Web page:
ESTHR at the DLF Fall Forum

in ESTH
November 19th, 2010

In early November, Jack Ammerman and Vika Zafrin attended the Digital Library Federation Fall Forum 2010 in Palo Alto, California. While there, we led a working session on the subject of our grant project: evolutionary subject tagging in humanities research. We are grateful for the feedback the session participants provided. Below is a summary of references and questions we’ll need to consider.  If you have any input on these, please email us!

Extant tools:

  • Weka (“Data Mining and Open Source Machine Learning Software in Java”)
  • Bowker Data Profiler

Topics and questions to consider:

  • Interaction between social tagging and “official” cataloging
  • What’s the test/first corpus to tag?
    • how to pick it while remaining as non-disciplinary as we can? (see latent semantic analysis below)
  • Seeing subjects along with examples of those subjects within a structure can enable users to learn a taxonomy as they use it.
  • How do disciplinary portals/sites describe, classify, categorize information?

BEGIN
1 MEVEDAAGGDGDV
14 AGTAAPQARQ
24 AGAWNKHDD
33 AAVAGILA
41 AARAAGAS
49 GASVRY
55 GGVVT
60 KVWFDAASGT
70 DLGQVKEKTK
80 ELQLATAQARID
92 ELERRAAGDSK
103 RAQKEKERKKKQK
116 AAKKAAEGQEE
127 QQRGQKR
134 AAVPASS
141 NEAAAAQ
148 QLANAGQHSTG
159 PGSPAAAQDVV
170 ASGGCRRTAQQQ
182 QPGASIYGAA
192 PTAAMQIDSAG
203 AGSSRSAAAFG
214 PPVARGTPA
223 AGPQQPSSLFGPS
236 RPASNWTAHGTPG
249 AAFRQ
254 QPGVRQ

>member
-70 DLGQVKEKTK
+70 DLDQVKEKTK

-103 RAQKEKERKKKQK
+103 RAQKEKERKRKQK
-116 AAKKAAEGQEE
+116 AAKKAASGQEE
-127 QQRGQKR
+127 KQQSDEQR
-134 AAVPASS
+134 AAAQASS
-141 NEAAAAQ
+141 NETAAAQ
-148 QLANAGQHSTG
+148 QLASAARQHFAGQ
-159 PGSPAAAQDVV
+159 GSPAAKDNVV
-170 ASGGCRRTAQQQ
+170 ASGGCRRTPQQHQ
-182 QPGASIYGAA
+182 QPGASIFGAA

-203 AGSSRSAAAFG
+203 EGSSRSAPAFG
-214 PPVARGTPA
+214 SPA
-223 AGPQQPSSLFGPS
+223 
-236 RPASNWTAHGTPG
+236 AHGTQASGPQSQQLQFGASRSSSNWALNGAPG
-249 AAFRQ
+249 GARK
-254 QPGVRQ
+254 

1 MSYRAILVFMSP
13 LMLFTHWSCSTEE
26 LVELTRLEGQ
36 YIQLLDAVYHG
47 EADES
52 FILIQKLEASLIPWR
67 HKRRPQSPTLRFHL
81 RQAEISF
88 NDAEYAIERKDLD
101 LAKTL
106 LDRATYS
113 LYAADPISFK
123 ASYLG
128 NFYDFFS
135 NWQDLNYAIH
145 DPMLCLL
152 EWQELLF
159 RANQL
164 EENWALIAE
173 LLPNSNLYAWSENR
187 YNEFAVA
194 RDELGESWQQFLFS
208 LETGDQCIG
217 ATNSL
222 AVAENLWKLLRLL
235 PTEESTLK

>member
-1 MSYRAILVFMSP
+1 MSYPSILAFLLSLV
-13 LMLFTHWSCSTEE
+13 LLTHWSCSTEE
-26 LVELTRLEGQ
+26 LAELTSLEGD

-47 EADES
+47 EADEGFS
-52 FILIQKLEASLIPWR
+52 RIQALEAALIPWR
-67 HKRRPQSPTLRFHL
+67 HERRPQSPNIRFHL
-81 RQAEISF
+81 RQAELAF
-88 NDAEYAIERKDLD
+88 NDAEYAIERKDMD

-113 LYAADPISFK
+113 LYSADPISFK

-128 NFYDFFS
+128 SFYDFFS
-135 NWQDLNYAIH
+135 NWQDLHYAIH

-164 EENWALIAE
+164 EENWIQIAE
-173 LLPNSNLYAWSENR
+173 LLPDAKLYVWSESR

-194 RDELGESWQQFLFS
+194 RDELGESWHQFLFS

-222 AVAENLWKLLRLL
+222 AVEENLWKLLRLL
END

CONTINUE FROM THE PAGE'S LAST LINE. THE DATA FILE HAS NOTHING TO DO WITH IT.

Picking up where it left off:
• Computational linguistics

Approaches to consider:

  • Reverse engineer bibliographies via citations?
  • Look at latent semantic analysis
    • Do we want to obtain relatedness of objects, or a thesaurus?
    • LSA, avoiding any strings, might work for languages beyond English
    • Trusting mathematical models vs. trusting catalogers’ (or anyone else’s) point of view
    • Strategy that limits us to English and isn’t scalable may be the wrong road.
    • Relevance: exploring items related to other items, or along a taxonomy map?
    • we need to pull together conceptually related terms (phil. soul and theo. soul are different)
    • Wikipedia disambiguation model?

Two models for how we might proceed: natural-language, and mathematical.

We need to clearly articulate those models, and what we see to be the strengths and weaknesses of each model.

Engage consultants around that thinking: are we missing something here? Is there a hybrid of these two models? Should we imagine moving forward with both at the same time? Different target audiences? Two projects? (What if we could compare the results of both on the same corpus?) If we move ahead with either of these two steps, who needs to be involved? What would be the barriers of both approaches? Which target audience would be best served by which of these approaches?

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